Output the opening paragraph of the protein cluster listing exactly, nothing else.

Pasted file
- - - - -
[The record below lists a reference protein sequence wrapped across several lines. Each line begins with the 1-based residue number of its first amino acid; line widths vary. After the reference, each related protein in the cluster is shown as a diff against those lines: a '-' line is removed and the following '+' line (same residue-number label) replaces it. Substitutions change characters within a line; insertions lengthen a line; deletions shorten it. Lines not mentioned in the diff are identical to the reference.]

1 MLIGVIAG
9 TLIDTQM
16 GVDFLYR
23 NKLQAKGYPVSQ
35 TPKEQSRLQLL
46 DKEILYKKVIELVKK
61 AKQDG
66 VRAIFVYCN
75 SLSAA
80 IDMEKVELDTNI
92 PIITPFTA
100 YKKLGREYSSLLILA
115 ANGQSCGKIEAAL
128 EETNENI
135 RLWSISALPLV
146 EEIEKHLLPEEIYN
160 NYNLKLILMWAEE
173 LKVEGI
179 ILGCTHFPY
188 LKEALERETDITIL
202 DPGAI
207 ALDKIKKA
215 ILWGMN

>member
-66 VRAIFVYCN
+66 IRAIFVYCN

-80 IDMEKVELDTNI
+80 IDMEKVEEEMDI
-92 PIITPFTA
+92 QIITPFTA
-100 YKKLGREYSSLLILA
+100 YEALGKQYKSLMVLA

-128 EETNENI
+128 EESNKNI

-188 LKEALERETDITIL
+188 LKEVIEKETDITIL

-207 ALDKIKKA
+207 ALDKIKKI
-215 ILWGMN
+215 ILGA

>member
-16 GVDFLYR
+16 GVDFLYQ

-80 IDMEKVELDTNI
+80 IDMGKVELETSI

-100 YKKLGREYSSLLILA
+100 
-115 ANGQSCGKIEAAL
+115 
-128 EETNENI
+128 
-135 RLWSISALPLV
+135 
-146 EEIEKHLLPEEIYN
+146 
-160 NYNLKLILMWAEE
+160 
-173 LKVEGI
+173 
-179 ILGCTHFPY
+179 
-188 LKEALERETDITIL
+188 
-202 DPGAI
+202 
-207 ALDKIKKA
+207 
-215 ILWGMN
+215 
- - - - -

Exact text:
[The record below lists a reference protein sequence wrapped across several lines. Each line begins with the 1-based residue number of its first amino acid; line widths vary. After the reference, each related protein in the cluster is shown as a diff against those lines: a '-' line is removed and the following '+' line (same residue-number label) replaces it. Substitutions change characters within a line; insertions lengthen a line; deletions shorten it. Lines not mentioned in the diff are identical to the reference.]